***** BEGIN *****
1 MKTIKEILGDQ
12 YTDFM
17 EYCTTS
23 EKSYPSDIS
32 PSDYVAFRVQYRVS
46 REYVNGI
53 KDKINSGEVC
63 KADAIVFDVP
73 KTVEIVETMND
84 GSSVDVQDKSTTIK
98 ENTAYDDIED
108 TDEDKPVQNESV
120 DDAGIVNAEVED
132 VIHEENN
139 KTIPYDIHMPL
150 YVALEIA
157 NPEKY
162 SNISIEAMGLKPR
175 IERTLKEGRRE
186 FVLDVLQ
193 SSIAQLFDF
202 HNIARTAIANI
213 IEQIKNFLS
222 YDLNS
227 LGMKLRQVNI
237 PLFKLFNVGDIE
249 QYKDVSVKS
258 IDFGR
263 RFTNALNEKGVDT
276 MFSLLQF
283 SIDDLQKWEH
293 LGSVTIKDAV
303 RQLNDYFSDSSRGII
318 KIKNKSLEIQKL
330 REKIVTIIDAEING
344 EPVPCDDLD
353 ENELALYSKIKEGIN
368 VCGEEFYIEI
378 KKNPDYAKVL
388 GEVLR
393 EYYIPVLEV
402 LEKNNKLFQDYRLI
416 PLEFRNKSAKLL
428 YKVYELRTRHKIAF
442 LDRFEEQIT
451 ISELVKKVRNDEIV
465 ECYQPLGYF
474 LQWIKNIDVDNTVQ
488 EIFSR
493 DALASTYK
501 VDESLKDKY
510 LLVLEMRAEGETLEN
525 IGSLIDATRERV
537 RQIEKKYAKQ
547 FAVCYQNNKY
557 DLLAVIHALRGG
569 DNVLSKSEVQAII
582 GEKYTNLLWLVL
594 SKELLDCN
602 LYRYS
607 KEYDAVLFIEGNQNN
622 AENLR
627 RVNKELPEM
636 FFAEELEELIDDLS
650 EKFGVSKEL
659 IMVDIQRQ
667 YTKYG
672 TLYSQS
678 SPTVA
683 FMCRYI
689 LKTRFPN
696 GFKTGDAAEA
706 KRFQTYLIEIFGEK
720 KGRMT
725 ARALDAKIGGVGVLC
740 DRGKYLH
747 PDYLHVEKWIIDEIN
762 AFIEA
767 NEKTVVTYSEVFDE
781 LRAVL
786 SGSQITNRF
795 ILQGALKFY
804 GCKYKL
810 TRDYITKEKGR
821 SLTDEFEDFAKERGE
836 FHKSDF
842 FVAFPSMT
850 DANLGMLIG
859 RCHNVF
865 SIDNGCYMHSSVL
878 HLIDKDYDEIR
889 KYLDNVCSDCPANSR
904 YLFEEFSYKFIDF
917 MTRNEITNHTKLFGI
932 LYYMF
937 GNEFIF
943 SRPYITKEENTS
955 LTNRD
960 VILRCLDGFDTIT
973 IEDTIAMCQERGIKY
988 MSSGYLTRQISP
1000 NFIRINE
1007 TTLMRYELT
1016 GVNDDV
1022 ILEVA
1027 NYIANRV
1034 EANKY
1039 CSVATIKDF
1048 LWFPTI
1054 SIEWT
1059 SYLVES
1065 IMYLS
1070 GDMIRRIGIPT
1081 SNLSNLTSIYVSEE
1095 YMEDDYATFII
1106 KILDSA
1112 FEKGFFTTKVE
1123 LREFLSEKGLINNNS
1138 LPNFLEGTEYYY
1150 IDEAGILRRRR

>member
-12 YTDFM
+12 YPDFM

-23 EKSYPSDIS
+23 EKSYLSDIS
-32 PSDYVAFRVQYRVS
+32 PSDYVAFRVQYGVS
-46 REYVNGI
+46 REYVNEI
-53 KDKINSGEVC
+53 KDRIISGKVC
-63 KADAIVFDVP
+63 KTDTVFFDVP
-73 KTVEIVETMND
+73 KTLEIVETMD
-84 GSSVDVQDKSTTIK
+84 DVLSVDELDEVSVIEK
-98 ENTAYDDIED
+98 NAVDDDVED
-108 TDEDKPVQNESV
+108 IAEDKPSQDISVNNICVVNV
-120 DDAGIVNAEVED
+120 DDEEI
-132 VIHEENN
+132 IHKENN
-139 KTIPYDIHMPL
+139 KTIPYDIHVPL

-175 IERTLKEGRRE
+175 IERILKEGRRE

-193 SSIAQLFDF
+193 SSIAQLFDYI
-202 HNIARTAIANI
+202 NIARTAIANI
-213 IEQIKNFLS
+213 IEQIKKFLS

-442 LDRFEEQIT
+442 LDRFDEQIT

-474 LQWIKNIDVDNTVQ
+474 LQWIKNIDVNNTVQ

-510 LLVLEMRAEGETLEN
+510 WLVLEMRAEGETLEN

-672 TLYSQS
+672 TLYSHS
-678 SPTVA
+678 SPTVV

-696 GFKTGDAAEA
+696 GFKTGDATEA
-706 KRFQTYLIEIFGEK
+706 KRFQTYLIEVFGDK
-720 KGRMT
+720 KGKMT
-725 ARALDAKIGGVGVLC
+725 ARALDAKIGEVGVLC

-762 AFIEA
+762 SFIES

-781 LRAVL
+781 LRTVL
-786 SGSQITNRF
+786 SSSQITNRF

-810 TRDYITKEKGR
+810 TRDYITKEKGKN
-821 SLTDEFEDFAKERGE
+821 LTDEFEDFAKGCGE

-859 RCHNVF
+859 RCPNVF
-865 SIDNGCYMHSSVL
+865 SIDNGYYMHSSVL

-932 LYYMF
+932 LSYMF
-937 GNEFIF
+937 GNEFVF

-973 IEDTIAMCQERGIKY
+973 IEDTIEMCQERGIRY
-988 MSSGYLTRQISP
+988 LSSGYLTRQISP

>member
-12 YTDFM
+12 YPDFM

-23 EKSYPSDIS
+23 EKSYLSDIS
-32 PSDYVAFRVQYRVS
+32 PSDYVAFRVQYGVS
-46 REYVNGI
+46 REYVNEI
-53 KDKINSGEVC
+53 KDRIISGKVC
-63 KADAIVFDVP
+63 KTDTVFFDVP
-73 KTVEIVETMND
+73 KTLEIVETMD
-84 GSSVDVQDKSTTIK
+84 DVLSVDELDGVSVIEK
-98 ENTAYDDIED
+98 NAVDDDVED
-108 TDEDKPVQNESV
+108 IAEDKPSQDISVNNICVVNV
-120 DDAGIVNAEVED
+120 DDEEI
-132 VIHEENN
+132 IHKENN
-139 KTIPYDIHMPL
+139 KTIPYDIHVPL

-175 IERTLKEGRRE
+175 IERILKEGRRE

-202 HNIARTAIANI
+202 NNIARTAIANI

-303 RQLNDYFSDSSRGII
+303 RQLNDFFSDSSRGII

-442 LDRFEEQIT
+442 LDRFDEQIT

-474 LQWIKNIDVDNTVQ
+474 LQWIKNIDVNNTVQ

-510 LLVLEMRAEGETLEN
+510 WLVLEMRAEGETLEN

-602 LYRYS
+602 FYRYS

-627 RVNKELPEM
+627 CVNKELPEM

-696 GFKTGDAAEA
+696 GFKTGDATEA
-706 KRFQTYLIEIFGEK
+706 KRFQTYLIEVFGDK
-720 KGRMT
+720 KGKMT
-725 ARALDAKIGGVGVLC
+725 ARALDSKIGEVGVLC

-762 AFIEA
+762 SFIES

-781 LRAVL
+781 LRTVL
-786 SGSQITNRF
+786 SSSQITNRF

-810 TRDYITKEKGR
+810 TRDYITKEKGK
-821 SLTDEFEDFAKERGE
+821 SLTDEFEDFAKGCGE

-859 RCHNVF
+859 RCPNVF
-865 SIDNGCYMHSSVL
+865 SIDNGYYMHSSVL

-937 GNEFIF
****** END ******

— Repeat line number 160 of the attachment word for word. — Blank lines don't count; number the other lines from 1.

-510 LLVLEMRAEGETLEN